To me, controlling the octagon serves the purpose of helping hit your opponent in the face without repercussion. As a added bonus, it can add points to your judges scorecard. Today, I give a few of my thoughts about cutting off the cage, or fencing in your opponent.
In essence, it is just removing your opponent’s ability to escape your danger zone. Let me explain by way of pictures.
Between your feet, looking down at the mat, you have a light-bulb shaped area where your strikes have power. If your opponent is on the outside of it, you’ll find its difficult to hit him/her with power, if at all.
Above, a common scenario – you and your opponent both have strikes that are in range (standing inside/on the edge of the pocket). Both of you are at more or less equal turf to strike one another. For sake of argument, lets say that your opponent doesn’t want to continue trading strikes with you and feels it too dangerous to press forward; there are only a few options to get out of your danger zone.
If they retreat straight back, they get closer to the cage wall and more fenced in. The lateral escapes are more interesting, and cutting off the cage involves making these two options either impassible or very dangerous.
Pretending you and your opponent are orthodox stance fighters, if they move to your left you can beat them with your footwork – getting your left foot on the outside of their right foot-and can shut down that particular escape path. This will more or less guarantee they’ll try to escape towards your right … directly into your power punches AKA the hammer. A lot of fighters will try to avoid getting hammered by circling to your left, so cutting them off as shown above is a good thing to get good at.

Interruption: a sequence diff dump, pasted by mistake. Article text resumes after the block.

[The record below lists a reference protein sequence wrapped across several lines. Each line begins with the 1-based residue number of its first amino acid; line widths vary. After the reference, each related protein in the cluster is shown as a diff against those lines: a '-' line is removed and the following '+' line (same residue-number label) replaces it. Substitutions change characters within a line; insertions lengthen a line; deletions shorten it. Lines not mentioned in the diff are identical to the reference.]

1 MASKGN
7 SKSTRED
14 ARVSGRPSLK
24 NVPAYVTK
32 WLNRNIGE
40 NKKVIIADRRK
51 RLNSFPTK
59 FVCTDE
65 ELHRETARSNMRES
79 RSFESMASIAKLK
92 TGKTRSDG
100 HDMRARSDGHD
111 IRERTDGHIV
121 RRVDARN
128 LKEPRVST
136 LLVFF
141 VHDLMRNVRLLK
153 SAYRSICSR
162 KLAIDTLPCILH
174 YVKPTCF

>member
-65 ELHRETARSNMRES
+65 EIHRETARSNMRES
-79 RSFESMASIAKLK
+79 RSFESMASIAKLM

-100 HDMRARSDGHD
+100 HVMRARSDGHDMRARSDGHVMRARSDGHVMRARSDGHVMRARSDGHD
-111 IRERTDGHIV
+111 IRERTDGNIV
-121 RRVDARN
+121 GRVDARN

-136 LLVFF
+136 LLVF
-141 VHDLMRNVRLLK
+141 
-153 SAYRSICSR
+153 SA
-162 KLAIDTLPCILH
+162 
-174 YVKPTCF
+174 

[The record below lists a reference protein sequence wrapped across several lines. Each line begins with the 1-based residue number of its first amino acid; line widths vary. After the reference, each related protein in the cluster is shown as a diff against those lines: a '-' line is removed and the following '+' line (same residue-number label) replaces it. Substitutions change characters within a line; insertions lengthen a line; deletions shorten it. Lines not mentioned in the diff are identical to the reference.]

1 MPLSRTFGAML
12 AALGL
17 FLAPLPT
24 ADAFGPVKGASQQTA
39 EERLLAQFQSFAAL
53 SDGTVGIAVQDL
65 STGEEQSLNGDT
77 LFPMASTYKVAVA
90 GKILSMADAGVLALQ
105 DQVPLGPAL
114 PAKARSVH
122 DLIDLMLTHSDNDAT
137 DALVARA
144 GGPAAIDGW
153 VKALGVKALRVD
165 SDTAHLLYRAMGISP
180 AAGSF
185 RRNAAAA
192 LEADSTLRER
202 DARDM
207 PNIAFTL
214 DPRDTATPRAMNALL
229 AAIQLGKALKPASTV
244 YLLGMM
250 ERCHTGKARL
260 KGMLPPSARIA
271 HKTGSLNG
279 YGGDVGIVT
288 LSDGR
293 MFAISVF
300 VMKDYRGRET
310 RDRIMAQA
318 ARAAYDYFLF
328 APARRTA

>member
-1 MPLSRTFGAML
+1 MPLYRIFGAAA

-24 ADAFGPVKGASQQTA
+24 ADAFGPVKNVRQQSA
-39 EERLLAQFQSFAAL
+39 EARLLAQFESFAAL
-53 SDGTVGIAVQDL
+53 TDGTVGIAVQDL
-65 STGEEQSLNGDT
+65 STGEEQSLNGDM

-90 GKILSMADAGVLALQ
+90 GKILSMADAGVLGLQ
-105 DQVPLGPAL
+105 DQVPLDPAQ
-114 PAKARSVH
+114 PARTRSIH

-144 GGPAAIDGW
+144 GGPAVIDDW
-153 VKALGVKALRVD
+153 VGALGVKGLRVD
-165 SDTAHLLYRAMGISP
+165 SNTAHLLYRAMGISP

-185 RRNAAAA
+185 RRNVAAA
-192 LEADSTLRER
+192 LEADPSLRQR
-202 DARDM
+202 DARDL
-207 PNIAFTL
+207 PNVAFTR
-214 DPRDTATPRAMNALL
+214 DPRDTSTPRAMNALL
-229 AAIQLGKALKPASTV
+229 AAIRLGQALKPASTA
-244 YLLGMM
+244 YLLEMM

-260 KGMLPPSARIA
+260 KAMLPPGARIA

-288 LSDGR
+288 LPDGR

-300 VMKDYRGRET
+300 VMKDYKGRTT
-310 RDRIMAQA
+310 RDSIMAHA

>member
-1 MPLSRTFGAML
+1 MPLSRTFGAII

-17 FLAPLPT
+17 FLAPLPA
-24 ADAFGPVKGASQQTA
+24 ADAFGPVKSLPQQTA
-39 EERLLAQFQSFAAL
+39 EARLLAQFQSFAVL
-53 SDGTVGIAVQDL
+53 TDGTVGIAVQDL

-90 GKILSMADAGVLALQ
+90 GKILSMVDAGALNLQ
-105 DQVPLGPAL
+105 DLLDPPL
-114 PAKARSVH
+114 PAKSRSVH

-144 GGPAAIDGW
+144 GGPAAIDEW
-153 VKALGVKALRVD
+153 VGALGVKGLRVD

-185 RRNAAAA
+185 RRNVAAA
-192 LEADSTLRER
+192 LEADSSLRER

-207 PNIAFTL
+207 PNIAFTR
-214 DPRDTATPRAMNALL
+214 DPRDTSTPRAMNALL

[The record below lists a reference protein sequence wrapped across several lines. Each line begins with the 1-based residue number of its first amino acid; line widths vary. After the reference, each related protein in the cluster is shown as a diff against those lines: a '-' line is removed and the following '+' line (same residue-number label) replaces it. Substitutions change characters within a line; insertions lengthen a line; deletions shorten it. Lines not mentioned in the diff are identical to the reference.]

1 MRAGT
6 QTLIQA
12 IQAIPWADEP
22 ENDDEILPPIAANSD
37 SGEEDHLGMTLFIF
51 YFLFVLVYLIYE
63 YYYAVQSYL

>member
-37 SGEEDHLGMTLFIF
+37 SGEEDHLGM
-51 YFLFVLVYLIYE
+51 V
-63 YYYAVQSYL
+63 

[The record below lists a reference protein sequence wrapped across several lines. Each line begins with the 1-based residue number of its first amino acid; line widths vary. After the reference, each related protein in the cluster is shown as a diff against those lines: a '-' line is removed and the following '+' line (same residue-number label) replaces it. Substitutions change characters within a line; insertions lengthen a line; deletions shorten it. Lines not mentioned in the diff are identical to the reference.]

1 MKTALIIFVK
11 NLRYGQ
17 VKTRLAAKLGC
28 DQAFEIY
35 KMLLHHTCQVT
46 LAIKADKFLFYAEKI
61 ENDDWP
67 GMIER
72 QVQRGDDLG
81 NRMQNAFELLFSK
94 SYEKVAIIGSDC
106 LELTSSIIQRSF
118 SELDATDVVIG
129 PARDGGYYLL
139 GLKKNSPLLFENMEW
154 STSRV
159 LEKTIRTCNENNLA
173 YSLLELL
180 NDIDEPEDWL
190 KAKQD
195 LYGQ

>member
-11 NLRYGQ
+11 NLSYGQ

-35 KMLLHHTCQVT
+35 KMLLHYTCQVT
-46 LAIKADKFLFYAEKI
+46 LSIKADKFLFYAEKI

Remark: I’m aware that to side-stepping to your left potentially exposes you to your opponent’s power hand. However, we’re looking to cut off the cage and that comes with risks and rewards.
More often than not, your left hand will be the fence, your right hand will be the hammer. Your jab, left hook, and stepping to the outside (cutting them off) fences them in. Your right cross, overhand right, and right kick or knee are collectively, “the hammer”. Occasionally, a right uppercut or hook can also work. While you can pick any target on your opponent, I know many boxers like to keep an enemy on the ropes via body shots. The premise is that if your headshot is dodged, your opponent escapes to freedom (and is no longer fenced in). Body blows, on the other hand, keep escape routes shut down even if they are blocked. See this video on cutting off the ring for a little more about that.
There are a few variations of note. You can fence opponents in either with actual strikes or fakes; if you’ve pounded a guy with a solid back-leg knee, they’ll fear the fake and react to it (see Lyoto Machida vs Randy Couture).
You can cut off the cage to your right side too – it just means your hammer will have to be the front leg karate style kick (no wind up, as a thai kick would be too slow to keep them fenced in) and the leaping left hook.
I’ll leave you with this video that shows Frankie Edgar keeping an opponent on the cage wall.
Let me know your thoughts, tips and tricks in the comment section below.